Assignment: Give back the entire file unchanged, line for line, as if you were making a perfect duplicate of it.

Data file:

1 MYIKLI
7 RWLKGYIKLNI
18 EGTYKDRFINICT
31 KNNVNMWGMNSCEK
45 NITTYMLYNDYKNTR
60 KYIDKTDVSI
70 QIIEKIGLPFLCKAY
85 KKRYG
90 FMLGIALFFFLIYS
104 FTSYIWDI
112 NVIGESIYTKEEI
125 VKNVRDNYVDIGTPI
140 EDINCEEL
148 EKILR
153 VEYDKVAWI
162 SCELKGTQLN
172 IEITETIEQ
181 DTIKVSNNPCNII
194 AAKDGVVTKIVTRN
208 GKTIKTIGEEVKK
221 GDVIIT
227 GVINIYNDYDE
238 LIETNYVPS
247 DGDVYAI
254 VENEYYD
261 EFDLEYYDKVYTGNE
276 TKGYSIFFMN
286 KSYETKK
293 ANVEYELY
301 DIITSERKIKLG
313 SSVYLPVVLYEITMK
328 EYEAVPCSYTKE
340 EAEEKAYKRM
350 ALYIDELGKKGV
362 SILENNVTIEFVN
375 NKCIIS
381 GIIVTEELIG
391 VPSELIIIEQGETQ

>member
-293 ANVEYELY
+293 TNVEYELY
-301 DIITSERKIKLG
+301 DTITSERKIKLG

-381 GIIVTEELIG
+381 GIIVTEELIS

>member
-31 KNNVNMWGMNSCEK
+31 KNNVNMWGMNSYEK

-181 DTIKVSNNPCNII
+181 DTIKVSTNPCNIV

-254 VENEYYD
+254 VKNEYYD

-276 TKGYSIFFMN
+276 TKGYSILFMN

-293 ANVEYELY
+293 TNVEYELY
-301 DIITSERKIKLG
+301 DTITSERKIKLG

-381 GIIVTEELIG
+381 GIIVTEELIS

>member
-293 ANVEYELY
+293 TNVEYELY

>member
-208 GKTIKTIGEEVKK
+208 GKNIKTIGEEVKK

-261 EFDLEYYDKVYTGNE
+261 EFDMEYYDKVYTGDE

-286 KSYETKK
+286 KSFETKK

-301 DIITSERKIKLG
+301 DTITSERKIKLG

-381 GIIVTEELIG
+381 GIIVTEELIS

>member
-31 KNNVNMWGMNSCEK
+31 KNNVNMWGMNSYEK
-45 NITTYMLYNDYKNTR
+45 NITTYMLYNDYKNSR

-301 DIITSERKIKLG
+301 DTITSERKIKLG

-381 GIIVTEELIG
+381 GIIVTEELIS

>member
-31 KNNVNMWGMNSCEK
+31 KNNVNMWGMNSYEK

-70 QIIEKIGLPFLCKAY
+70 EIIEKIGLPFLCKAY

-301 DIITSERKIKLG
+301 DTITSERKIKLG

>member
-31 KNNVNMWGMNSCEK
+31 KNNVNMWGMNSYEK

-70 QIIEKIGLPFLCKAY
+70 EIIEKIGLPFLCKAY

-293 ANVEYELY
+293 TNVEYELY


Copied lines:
1 MYIKLI
7 RWLKGYIKLNI
18 EGTYKDRFINICT
31 KNNVNMWGMNSCEK
45 NITTYMLYNDYKNTR
60 KYIDKTDVSI
70 QIIEKIGLPFLCKAY
85 KKRYG
90 FMLGIALFFFLIYS
104 FTSYIWDI
112 NVIGESIYTKEEI
125 VKNVRDNYVDIGTPI
140 EDINCEEL
148 EKILR
153 VEYDKVAWI
162 SCELKGTQLN
172 IEITETIEQ
181 DTIKVSNNPCNII
194 AAKDGVVTKIVTRN
208 GKTIKTIGEEVKK
221 GDVIIT
227 GVINIYNDYDE
238 LIETNYVPS
247 DGDVYAI
254 VENEYYD
261 EFDLEYYDKVYTGNE
276 TKGYSIFFMN
286 KSYETKK
293 ANVEYELY
301 DIITSERKIKLG
313 SSVYLPVVLYEITMK
328 EYEAVPCSYTKE
340 EAEEKAYKRM
350 ALYIDELGKKGV
362 SILENNVTIEFVN
375 NKCIIS
381 GIIVTEELIG
391 VPSELIIIEQGETQ

>member
-293 ANVEYELY
+293 TNVEYELY
-301 DIITSERKIKLG
+301 DTITSERKIKLG

-381 GIIVTEELIG
+381 GIIVTEELIS

>member
-31 KNNVNMWGMNSCEK
+31 KNNVNMWGMNSYEK

-181 DTIKVSNNPCNII
+181 DTIKVSTNPCNIV

-254 VENEYYD
+254 VKNEYYD

-276 TKGYSIFFMN
+276 TKGYSILFMN

-293 ANVEYELY
+293 TNVEYELY
-301 DIITSERKIKLG
+301 DTITSERKIKLG

-381 GIIVTEELIG
+381 GIIVTEELIS

>member
-293 ANVEYELY
+293 TNVEYELY

>member
-208 GKTIKTIGEEVKK
+208 GKNIKTIGEEVKK

-261 EFDLEYYDKVYTGNE
+261 EFDMEYYDKVYTGDE

-286 KSYETKK
+286 KSFETKK

-301 DIITSERKIKLG
+301 DTITSERKIKLG

-381 GIIVTEELIG
+381 GIIVTEELIS

>member
-31 KNNVNMWGMNSCEK
+31 KNNVNMWGMNSYEK
-45 NITTYMLYNDYKNTR
+45 NITTYMLYNDYKNSR

-301 DIITSERKIKLG
+301 DTITSERKIKLG

-381 GIIVTEELIG
+381 GIIVTEELIS

>member
-31 KNNVNMWGMNSCEK
+31 KNNVNMWGMNSYEK

-70 QIIEKIGLPFLCKAY
+70 EIIEKIGLPFLCKAY

-301 DIITSERKIKLG
+301 DTITSERKIKLG

>member
-31 KNNVNMWGMNSCEK
+31 KNNVNMWGMNSYEK

-70 QIIEKIGLPFLCKAY
+70 EIIEKIGLPFLCKAY

-293 ANVEYELY
+293 TNVEYELY